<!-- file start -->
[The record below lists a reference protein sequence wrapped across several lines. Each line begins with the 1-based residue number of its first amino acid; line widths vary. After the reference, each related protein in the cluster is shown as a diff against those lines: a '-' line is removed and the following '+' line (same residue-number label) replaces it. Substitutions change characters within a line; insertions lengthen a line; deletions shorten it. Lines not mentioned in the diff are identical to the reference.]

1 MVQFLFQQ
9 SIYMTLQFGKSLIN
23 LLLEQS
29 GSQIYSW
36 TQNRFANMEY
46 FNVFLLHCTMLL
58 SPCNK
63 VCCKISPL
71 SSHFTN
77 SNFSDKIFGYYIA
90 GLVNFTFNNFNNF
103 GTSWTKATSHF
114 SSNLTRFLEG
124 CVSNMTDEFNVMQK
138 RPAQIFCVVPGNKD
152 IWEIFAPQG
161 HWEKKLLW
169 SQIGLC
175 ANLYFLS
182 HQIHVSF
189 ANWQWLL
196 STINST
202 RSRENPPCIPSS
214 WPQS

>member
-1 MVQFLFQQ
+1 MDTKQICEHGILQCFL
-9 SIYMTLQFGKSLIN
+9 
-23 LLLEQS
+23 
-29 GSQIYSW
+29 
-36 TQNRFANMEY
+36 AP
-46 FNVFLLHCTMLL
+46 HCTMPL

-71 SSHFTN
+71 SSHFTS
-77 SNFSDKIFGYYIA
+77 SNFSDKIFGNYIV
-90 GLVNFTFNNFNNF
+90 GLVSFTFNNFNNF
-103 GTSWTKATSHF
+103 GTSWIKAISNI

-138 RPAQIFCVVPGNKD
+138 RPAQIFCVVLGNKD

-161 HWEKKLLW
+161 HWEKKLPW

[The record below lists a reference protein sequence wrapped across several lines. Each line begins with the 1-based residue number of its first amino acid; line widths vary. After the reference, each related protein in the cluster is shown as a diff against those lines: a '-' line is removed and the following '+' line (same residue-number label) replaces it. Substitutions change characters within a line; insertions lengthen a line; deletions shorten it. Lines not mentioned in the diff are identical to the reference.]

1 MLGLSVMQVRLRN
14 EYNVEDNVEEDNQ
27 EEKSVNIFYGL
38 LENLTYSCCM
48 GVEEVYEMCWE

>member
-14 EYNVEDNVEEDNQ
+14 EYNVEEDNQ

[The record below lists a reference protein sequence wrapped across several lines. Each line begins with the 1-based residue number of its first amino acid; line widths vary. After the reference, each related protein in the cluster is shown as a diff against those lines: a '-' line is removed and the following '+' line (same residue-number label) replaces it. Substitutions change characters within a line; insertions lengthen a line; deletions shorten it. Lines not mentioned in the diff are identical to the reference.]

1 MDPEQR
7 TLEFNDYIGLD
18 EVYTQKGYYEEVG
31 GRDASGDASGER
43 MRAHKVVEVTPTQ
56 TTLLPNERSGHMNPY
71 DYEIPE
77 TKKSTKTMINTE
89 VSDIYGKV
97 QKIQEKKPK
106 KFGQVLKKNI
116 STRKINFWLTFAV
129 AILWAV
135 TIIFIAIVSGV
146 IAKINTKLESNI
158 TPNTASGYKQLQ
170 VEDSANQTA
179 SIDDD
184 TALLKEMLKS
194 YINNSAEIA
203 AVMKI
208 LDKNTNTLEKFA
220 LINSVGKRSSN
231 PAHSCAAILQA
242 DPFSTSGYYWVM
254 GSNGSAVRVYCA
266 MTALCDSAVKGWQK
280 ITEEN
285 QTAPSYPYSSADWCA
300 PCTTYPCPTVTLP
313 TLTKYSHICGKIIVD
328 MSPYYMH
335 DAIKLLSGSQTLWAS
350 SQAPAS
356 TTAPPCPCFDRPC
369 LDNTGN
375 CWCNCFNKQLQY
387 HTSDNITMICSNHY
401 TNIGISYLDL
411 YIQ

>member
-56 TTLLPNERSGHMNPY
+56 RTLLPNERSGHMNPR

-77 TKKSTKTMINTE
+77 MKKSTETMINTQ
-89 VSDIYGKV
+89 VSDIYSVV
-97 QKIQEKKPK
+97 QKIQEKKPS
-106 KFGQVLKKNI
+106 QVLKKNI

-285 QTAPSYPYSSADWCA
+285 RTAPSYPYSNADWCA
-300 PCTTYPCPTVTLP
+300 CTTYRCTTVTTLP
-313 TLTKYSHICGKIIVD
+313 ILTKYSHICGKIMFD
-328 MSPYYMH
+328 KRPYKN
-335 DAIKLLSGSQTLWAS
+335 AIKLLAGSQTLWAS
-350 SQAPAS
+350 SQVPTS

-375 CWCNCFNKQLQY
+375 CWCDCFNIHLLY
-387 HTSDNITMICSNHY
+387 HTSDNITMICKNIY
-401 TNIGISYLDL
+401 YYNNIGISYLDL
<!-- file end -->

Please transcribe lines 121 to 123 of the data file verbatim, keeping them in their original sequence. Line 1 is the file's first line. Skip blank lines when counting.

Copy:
+335 AIKLLAGSQTLWAS
-350 SQAPAS
+350 SQVPTS